LIV has paid huge for retired golfers. Saudis care – SPortswashing is not intended to be profitable. This is the reason that no ordinarily operating corporation saw the need to invest hundreds of millions of dollars in a golf disruption strategy. With an apparently inexhaustible supply of money, Saudi Arabia’s Public Investment Fund (PIF) may strive to rebrand a country where the murder of a journalist and violations of human rights are frequent talking points.
The PGA and DP World Tours are aware that they will be outwitted if they get involved in a long-term marketing game with the LIV Series, which is supported by Saudi Arabia. However, recent events have served as a reminder of the advantage that players of a certain generation have gained from Saudis carrying gifts. There is reason to wonder whether the PIF, which is by definition accountable to someone, considers the worth of golfers who have started to lose importance. That day of judgment will come. The only question is when.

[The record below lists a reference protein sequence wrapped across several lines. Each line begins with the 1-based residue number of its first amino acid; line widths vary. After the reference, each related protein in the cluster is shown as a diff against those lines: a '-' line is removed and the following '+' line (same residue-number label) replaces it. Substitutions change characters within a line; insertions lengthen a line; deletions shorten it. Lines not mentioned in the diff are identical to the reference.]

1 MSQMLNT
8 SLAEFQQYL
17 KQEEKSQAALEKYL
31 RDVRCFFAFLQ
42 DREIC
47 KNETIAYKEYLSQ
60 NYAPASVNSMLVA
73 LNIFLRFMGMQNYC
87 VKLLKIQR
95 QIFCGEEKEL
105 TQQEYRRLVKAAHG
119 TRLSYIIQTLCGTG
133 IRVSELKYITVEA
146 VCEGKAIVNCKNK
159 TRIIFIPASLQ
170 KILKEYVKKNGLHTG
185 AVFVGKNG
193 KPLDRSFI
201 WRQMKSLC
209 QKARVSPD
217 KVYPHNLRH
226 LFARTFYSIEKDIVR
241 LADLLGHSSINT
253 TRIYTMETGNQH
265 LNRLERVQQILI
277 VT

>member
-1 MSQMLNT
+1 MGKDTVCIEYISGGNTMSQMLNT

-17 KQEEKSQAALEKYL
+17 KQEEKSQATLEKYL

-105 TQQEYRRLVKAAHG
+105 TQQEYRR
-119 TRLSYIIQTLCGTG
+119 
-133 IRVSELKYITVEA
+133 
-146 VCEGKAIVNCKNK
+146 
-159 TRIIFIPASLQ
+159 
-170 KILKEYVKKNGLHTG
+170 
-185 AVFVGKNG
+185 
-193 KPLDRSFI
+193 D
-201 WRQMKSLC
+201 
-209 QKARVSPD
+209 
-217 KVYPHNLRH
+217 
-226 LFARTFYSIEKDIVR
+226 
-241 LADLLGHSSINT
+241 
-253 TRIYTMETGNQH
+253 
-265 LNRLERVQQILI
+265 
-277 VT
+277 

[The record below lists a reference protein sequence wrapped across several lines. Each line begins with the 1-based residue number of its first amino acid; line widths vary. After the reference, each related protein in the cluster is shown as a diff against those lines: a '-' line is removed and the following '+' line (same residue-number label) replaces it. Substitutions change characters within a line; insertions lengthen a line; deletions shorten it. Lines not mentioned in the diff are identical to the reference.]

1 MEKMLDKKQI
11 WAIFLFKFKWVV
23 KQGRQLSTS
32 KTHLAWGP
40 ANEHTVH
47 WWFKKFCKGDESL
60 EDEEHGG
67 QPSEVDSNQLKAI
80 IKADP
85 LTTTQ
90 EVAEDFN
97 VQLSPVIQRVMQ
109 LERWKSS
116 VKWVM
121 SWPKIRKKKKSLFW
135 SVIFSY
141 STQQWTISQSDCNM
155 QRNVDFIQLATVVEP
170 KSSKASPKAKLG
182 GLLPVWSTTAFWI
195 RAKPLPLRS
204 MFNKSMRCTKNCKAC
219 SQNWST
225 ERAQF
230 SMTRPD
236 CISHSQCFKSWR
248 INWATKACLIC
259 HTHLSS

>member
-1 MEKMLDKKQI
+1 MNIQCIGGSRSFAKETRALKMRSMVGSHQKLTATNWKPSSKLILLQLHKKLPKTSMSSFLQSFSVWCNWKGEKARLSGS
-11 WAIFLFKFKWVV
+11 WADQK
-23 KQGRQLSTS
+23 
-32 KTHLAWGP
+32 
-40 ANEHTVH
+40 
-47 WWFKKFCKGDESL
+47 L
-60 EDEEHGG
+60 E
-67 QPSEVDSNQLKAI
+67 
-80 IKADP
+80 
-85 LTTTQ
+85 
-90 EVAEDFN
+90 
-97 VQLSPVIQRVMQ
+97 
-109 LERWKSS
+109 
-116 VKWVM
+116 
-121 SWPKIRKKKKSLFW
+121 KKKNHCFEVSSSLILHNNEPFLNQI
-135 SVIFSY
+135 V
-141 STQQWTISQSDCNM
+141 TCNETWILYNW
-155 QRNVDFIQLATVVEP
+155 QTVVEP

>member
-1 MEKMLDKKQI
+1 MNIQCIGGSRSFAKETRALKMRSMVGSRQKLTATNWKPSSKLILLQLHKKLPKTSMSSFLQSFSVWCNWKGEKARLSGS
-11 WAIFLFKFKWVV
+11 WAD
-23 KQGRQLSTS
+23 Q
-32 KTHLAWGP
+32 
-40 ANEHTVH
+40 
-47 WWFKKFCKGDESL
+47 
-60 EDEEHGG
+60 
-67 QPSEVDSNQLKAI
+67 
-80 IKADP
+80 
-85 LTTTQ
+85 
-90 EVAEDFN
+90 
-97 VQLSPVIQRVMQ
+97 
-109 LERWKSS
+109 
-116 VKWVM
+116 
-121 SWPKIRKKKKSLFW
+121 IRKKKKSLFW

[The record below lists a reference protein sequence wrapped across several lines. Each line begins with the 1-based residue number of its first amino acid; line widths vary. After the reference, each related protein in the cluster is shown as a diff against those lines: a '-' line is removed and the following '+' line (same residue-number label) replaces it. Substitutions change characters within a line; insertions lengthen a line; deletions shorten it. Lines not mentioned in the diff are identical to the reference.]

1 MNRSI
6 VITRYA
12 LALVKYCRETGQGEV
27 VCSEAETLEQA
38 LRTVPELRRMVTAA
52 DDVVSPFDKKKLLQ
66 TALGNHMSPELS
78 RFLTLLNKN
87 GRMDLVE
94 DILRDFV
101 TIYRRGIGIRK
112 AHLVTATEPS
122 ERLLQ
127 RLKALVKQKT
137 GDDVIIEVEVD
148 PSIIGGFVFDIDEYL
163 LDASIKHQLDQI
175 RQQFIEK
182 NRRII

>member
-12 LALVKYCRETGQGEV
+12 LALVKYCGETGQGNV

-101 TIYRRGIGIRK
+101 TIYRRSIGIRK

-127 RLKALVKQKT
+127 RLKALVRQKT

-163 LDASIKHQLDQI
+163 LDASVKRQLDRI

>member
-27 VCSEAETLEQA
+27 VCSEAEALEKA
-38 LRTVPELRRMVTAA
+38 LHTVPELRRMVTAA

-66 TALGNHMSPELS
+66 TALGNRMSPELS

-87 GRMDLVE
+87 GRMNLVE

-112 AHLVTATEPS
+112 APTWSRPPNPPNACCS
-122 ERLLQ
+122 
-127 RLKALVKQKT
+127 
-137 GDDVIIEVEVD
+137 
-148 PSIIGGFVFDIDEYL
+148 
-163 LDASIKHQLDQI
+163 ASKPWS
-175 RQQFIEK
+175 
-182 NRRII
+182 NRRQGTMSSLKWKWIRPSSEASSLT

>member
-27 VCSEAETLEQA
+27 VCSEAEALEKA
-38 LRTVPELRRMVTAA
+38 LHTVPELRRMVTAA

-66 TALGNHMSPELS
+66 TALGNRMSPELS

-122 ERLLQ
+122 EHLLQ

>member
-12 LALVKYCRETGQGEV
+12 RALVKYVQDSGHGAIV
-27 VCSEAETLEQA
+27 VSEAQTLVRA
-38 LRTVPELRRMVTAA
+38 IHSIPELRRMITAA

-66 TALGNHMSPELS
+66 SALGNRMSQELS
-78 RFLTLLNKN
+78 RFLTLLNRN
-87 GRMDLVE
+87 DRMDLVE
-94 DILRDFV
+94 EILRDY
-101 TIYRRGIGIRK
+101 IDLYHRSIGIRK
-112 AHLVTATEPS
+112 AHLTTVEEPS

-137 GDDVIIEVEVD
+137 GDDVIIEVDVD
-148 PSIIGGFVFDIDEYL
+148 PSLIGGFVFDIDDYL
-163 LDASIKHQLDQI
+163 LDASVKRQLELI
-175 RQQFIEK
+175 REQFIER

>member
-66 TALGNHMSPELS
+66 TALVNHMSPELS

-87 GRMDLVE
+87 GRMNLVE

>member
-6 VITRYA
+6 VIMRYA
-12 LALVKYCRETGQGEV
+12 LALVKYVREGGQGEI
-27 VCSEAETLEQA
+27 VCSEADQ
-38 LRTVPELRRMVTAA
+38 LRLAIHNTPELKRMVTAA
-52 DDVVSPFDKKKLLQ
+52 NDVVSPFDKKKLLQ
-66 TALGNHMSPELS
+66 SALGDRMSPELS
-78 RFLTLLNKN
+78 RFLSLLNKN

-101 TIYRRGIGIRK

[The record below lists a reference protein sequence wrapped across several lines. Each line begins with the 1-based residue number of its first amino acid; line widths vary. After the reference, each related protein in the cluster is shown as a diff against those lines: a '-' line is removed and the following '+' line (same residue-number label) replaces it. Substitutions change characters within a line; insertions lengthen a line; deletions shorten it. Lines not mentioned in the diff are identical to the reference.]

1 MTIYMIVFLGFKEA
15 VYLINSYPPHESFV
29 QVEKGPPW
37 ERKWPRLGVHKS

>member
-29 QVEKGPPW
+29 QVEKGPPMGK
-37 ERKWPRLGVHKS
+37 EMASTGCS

It was understandable for LIV to celebrate the removal of Henrik Stenson’s Ryder Cup captaincy responsibilities. Greg Norman delivered a crushing blow to golf’s anti-LIV establishment with this stroke. The actions of Stenson and his representatives are disheartening; after agreeing to lead Europe against the United States in Rome the following year, he had a contractual duty to avoid LIV. If the Swede and his management were aware that a change of course was feasible from the beginning or even used their position as captain as leverage, they should be ashamed.
There is a significant level of naivete at work if this series of events caught Stenson off guard. The 2016 Open winner attempted to portray himself as the victim of being denied the captain’s post despite wanting to combine it with LIV appearances in an amazing public statement. Norman, the leader of LIV, won’t want to draw attention to the fact that Stenson’s on-course results have plummeted. If he breaks 72 today, that is a victory. The 46-year-old’s major record is as follows since sharing ninth place at the 2019 US Open: T20, cut, cut, cut, T38, T64, cut, cut, cut, cut. He hasn’t triumphed since 2017.
In terms of making a statement, Stenson helps LIV, but he doesn’t actually contribute anything to the game. And yet, in addition to a signing-on fee that is apparently worth tens of millions of dollars, he will be guaranteed at least $120,000 (£100,000) for each event. Along with Ian Poulter, Lee Westwood, Phil Mickelson, Paul Casey, Sergio Garca, Graeme McDowell, Martin Kaymer, and Charl Schwartzel, Stenson belongs to the group of LIV converts. Their peak years have passed.